(based substantially on Appendix III on The Pyecroft Stories in the ORG, and edited for this Guide by Commander Alastair Wilson, R.N.)
Kipling & the Royal Navy
the Pyecroft stories
the Royal Navy in 1905
warships' boats in 1905
At sea, the senior midshipman of the watch had to “heave the log” every hour to ascertain the ship’s speed (primarily to establish the ship’s position by ‘dead reckoning’).Since the distance between knots was only eight fathoms, 48 feet, and the time a matter of 28 (or 14) seconds, the terms “knots an hour” would seem to be anomalous.
A mizzen-topman, i.e. a responsible man from the sailors who worked in the after part of the ship] had to hold the reel, at the end of which was the log-ship, a flat piece of wood in the form of a quadrant, with a radius of six to eight inches, the base of which (the arc of the circle) was loaded with lead to keep it in the water while the upper corner floated. The two lower corners had each a hole, presenting a firm resistance to maintain its place when once thrown into the water. A few fathoms of line called ‘stray line’, to allow the log-ship to perform its duty (i.e. to let it out of the eddy wake following the ship) was marked with a piece of bunting to commence the marking of knots which represent nautical miles. Between the stray line mark and the first mark was eight fathoms (48 feet), each knot being marked with a small strand through the line, with one knot in the first, two knots in the second, and so on to six, and between each knot was a half-knot [i.e. half-way between each marker, at 24 feet intervals, a knot was formed in the log-line itself.]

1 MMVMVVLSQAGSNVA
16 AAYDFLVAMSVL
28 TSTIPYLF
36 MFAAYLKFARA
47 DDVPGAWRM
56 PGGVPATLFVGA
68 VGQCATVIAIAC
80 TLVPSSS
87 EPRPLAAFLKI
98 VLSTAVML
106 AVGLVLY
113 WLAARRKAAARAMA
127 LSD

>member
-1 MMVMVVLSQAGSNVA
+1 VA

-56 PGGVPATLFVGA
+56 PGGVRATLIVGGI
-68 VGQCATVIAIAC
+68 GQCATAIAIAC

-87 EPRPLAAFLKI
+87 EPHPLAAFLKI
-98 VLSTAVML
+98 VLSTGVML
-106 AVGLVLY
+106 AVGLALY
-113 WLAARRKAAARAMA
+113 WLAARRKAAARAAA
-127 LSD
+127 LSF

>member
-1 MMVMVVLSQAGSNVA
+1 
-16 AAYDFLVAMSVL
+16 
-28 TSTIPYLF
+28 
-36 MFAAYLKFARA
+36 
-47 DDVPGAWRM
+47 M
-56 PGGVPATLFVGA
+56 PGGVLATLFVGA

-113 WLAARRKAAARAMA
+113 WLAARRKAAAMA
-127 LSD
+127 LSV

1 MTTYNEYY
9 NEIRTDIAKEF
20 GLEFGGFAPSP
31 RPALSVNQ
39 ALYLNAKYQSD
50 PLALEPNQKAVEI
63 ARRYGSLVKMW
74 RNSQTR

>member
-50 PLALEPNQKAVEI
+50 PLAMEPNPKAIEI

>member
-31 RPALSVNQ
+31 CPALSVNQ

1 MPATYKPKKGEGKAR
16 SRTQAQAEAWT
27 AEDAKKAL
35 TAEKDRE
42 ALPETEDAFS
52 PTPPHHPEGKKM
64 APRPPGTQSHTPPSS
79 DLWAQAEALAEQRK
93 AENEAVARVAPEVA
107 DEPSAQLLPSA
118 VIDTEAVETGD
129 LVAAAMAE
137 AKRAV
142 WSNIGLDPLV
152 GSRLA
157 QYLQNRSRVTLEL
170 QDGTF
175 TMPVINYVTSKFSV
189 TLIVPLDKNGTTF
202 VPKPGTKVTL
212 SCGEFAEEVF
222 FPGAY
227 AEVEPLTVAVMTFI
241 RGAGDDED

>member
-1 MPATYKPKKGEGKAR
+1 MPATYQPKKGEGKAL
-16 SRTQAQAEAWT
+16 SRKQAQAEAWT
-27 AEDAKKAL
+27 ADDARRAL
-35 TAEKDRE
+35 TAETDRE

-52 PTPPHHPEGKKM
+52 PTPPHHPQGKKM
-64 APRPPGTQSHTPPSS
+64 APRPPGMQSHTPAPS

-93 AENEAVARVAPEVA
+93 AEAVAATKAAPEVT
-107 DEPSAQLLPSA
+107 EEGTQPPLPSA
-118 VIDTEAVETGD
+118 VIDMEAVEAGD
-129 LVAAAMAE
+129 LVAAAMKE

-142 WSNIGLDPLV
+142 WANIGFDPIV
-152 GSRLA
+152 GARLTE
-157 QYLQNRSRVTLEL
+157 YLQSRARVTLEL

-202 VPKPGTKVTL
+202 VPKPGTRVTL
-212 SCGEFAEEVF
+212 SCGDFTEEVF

The quartermaster held the sand-glass ready as the stray mark went over the lee quarter, and the midshipman called out “Turn”. The log-glass was turned, and the instant the sand ran out the quartermaster called “Stop”, and the line was kept from running out further.
The mid reported to the lieutenant of the watch, “She is going five-and-a-half, sir”, or whatever it might be.
That officer, if judicious and painstaking in his duty, had watched through the hour the fluctuations of the ship’s progress by an increase or decrease in the wind, or other circumstances affecting her speed, and would reply to the mid who had to mark the log-slate, “Give her seven”, or it may be only four.
Above, I have said that the distance apart of the knot markers was eight fathoms, but I have not mentioned the length of the sand-glass. The long glass was twenty-eight seconds but there is a short glass of half that time, fourteen seconds, for this reason that twenty-eight seconds bears (very nearly) the same proportion to an hour as eight fathoms does to a nautical mile. [The exact time ought to be 28.42 seconds.] But when a ship’s speed exceeds five or six knots it would carry out such a length of line that, by using the short glass, the half knots equalled knots, so that four-and-a-half became nine.
The first description of a log-ship and a line, I have heard, occurs in Bourne’s Regiment of the Sea, 1573”.